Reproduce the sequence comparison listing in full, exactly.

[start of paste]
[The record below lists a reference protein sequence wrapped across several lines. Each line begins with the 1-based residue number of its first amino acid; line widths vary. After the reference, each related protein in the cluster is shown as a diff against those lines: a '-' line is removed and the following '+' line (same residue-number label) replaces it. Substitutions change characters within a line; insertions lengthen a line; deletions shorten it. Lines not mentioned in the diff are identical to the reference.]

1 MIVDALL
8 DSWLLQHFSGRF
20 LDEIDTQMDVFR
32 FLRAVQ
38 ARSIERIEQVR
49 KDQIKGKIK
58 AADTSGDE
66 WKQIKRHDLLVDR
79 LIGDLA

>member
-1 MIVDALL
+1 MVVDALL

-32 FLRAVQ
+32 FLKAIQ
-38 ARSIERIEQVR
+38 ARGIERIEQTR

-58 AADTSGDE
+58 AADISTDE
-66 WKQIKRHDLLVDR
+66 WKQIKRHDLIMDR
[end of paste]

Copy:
[The record below lists a reference protein sequence wrapped across several lines. Each line begins with the 1-based residue number of its first amino acid; line widths vary. After the reference, each related protein in the cluster is shown as a diff against those lines: a '-' line is removed and the following '+' line (same residue-number label) replaces it. Substitutions change characters within a line; insertions lengthen a line; deletions shorten it. Lines not mentioned in the diff are identical to the reference.]

1 MIVDALL
8 DSWLLQHFSGRF
20 LDEIDTQMDVFR
32 FLRAVQ
38 ARSIERIEQVR
49 KDQIKGKIK
58 AADTSGDE
66 WKQIKRHDLLVDR
79 LIGDLA

>member
-1 MIVDALL
+1 MVVDALL

-32 FLRAVQ
+32 FLKAIQ
-38 ARSIERIEQVR
+38 ARGIERIEQTR

-58 AADTSGDE
+58 AADISTDE
-66 WKQIKRHDLLVDR
+66 WKQIKRHDLIMDR